Masters of Terror Volume 1: Mario Bava
By: J.R. McNamara on March 22, 2006  |  Comments  |  Bookmark and Share
Umbrella Entertainment (Australia). All Regions, PAL. 1.85:1 (Non-anamorphic). English DD 2.0, Italian DD 2.0. English Subtitles. 420 minutes
The Movie
Director: Mario Bava
Starring: Barbara Steele, Enrico Olivieri, John Richardson, Boris Karloff, Michele Mercier, Mark Damon, Steven Forsyth, Laura Betti
Country: Italy
Year: 1960, 1963, 1969, 1977, 2000

When you are talking the greats of Italian horror cinema, those who know will always bring up the name Mario Bava. Even though he was a genre crossing multi talented film producer, he is best appreciated by the horror crowd. Able to perform as director, producer, cinematographer, lighting designer, producer, visual effects artist, and even actor, Bava was incredibly well versed in the art of filmmaking, and it shows in all of his films. This box set has a great selection of his work to enjoy.

Black Sunday (1960) - (a.k.a. The Mask of Satan a.k.a. House of Fright a.k.a. La Maschera del demonio (original title), amongst others) (86mins 42 seconds)

Set shortly after the Napoleonic wars, Black Sunday tells the tale of an evil witch, Princess Asa Vadja (Barbara Steele) who, years after being put to death with a spike-filled mask and then burnt at the stake, returns from her tomb to create havoc again. She intends to possess the lovely young body of her look-alike descendent, Katia Vadja (Barbara Steele), but will her plans be thwarted by the her brother Constantine (Enrico Olivieri) and the young Doctor Gorobec (John Richardson)?

Based on the short story The Viy, by Russian writer Nikolai Gogol, Bava has really captured the look and feel of classic Universal horror films such as Tod Browning's Dracula (1931), not at all scary but beautiful gothic set-pieces and mood abound. Bava really shows that a great gothic atmosphere is not just about smoke machines and oboes, but also has a lot to do with lighting and cinematography.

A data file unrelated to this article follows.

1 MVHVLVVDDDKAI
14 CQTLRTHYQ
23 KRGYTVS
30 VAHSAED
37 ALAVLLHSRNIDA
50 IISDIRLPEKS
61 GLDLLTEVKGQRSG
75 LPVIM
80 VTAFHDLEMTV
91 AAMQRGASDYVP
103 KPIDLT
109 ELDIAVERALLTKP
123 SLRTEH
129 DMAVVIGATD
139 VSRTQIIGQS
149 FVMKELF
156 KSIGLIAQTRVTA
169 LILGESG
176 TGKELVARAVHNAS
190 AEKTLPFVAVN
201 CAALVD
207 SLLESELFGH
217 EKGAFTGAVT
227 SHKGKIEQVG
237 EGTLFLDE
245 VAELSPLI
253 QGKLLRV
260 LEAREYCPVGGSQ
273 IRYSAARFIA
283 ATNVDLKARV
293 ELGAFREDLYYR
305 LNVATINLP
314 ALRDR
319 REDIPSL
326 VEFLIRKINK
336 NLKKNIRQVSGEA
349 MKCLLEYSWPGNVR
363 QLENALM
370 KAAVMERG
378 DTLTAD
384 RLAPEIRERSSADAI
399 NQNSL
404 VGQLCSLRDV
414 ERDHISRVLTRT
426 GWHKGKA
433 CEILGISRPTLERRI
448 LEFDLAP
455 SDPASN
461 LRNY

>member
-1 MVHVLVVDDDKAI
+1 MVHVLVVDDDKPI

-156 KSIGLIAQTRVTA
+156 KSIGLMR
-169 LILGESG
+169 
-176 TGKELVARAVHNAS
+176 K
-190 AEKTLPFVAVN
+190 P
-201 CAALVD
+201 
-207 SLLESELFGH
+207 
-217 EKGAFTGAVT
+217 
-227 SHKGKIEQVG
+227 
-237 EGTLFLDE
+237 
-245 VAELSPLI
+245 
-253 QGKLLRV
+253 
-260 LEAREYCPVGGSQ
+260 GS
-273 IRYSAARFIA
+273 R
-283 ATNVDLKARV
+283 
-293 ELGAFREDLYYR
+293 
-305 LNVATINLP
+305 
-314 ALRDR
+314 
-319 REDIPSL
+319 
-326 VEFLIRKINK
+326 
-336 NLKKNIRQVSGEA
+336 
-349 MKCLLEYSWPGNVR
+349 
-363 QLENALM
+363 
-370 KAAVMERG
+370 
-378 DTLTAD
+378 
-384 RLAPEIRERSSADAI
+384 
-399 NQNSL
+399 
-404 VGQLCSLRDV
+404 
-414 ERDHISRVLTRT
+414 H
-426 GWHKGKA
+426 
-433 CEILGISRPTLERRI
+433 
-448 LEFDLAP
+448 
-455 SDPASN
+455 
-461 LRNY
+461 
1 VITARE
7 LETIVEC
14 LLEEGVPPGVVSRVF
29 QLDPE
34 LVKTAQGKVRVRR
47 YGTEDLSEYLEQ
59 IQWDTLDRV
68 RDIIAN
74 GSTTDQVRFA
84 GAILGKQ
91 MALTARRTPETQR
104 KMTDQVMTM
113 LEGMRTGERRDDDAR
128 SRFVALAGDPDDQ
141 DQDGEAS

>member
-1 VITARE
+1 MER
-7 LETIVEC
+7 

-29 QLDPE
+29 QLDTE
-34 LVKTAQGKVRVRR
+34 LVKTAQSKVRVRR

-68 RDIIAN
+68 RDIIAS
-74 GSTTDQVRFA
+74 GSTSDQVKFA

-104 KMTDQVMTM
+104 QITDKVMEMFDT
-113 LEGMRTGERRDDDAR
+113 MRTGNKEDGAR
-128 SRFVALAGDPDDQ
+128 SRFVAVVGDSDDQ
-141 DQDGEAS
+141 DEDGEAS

Black Sabbath (1963) (a.k.a. Black Christmas a.k.a. The Three Faces of Fear a.k.a. I Tre volti della paura (original title), amongst others) (92 minutes 15 seconds )

Hosted by Horror Legend, Boris Karloff, Black Sabbath is a trilogy of terror tales: The Telephone, the tale of a woman, Rosy (Michele Mercier), terrorized in her apartment by a caller, who seems to know exactly what she is doing…, The Wurdalak, the legend of a Russian count, Vladimire d'Urfe (Mark Damon) who gets involved with a family who have found themselves victims of a vampiric curse and A Drop of Water, this is clearly influenced by Poe, particularly The Tell-Tale Heart and The Facts in the Case of M. Valdemar, tells the story of a nurse Miss Chester ( Jacqueline Pierreux) who ill-prepared the corpse of a medium, who died during a séance…

Presented on this disc in the original Italian, with English subtitles, this film is another example of Bava's beautiful directing and spectacular lighting nuances.

Hatchet for the Honeymoon (1969) (a.k.a. The Red Mark of Madness a.k.a. Blood Brides a.k.a. Il Rosso segno della follia (original title), amongst others) (84 minutes 33 seconds)

Psychopathic bridal clothes designer John Harrington (Steven Forsyth) kills young brides in an attempt to reveal a piece of a puzzle from his childhood. Every time he kills one, a small bit of his memory of his mother's murder returns, a murder very similar to the ones he himself commits; eventually he hopes that the killers face will be revealed. Ultimately he kills his own repugnant wife Mildred (Laura Betti), who returns as a ghost that will not leave…

Another of Bava's fashion house locations, this film again is lit wonderfully, but lacks any real tension as the killer's identity becomes quite obvious very early.

Shock (1977) (a.k.a. Schock a.k.a. Beyond the Door II a.k.a. Schock (Transfert-Suspence-Hypnos)) (92 minutes 30 seconds)